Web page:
(With Francois Halard) La Maison De Verre: Pierre Chareau's Modernist Masterwork, Thames & Hudson (London, England), 2007.
Dominique Vellay is a journalist and a designer based in Paris, France. Among other things, she has designed and created the costumes for a number of films. In 2007, she published a book with Francois Halard, La Maison De Verre: Pierre Chareau's Modernist Masterwork, for which she provided the text while Halard provided the photographs. La Maison De Verre refers to the house of the same name, which means "the glass house," a Parisian townhouse that was originally built in the eighteenth century. In 1928, Annie and Jean Dalsace, who were Vellay's grandparents, hired the French architect Chareau to transform the townhouse for them, updating it to a more modern dwelling. Over the four years that followed, Chareau did just that, transforming the three-story building as well as its courtyard into a modern-day wonder that still impresses visitors nearly a century later. The house features marvelous details, including see-through walls, balconies that are supported by bookcases, remote controlled windows, staircases that appear to go nowhere, and other intriguing features. The extensive use of glass bricks on the house led to its name, as did its aspect from the street, as it is all but invisible to someone passing by. In addition to the physical construction, Chareau included an assortment of fixtures—lights, railings, and so on—to further adorn his creation, and modernist furniture sets off his design. Vellay herself visited the house frequently as a child, and eventually spent time living in it as well. As a result, her own personal family impressions are included in the book, along with the more traditional, physical impressions depicted by the photographs. The house still belongs to the family, and as a result is a private residence, unavailable to members of the public for viewing. This makes the collaboration of Vellay and Halard more valuable to anyone interested in Chareau's work, or in the innovative architecture and design of the period. The building has been called a masterpiece of the Modernist style, and it is considered Chareau's masterpiece as well. For those interested in the original renovations in the late 1920s and early 1930s, three sets of architectural plans for the house have also been included in the volume, reflecting the different stages of the townhouse's metamorphosis. Reviewing the book for the Library Journal, Russell T. Clement found it to be "highly recommended for comprehensive design and architecture collections."
BIOGRAPHICAL AND CRITICAL SOURCES:
Vellay, Dominique, and Francois Halard, La Maison De Verre: Pierre Chareau's Modernist Masterwork, Thames & Hudson (London, England), 2007.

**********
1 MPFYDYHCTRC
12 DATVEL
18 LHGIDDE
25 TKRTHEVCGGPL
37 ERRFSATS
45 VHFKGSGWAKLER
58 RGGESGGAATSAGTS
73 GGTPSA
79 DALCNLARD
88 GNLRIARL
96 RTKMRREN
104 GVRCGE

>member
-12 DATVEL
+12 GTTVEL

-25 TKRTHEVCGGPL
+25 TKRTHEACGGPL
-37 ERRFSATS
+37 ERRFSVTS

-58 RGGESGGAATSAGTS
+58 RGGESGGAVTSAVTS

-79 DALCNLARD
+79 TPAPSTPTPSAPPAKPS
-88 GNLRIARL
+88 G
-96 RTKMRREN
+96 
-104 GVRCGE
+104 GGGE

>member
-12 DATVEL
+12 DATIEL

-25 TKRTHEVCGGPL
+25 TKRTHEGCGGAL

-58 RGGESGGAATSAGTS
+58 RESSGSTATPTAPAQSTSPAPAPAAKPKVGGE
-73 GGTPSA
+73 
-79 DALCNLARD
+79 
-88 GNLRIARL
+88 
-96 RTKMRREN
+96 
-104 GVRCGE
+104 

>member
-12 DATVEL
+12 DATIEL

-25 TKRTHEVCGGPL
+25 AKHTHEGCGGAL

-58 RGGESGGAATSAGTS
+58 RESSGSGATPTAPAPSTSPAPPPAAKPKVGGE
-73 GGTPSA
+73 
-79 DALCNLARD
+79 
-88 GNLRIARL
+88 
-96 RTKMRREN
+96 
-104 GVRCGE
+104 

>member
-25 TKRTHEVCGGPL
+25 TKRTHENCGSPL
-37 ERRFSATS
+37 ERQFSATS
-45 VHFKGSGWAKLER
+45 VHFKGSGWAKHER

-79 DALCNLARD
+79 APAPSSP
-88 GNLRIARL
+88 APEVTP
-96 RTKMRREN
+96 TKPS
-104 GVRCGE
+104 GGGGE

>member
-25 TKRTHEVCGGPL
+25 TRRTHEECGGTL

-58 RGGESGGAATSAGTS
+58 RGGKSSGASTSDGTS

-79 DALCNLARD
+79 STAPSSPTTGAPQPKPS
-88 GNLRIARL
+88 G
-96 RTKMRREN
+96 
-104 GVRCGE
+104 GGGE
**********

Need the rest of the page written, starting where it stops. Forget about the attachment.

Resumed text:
Library Journal, July 1, 2007, Russell T. Clement, review of La Maison De Verre, p. 92.
Thames and Hudson Web site,http://www.thamesandhudson.com/ (February 5, 2008), book blurb for La Maison De Verre.
"Vellay, Dominique." Contemporary Authors. . Encyclopedia.com. (January 18, 2019). https://www.encyclopedia.com/arts/educational-magazines/vellay-dominique
"Vellay, Dominique." Contemporary Authors. . Retrieved January 18, 2019 from Encyclopedia.com: https://www.encyclopedia.com/arts/educational-magazines/vellay-dominique
Encyclopedia.com gives you the ability to cite reference entries and articles according to common styles from the Modern Language Association (MLA), The Chicago Manual of Style, and the American Psychological Association (APA).
Within the “Cite this article” tool, pick a style to see how all available information looks when formatted according to that style. Then, copy and paste the text into your bibliography or works cited list.
Because each style has its own formatting nuances that evolve over time and not all information is available for every reference entry or article, Encyclopedia.com cannot guarantee each citation it generates. Therefore, it’s best to use Encyclopedia.com citations as a starting point before checking the style against your school or publication’s requirements and the most-recent information available at these sites:
Modern Language Association
The Chicago Manual of Style
American Psychological Association
- Most online reference entries and articles do not have page numbers. Therefore, that information is unavailable for most Encyclopedia.com content. However, the date of retrieval is often important. Refer to each style’s convention regarding the best way to format page numbers and retrieval dates.
- In addition to the MLA, Chicago, and APA styles, your school, university, publication, or institution may have its own requirements for citations. Therefore, be sure to refer to those guidelines when editing your bibliography or works cited list.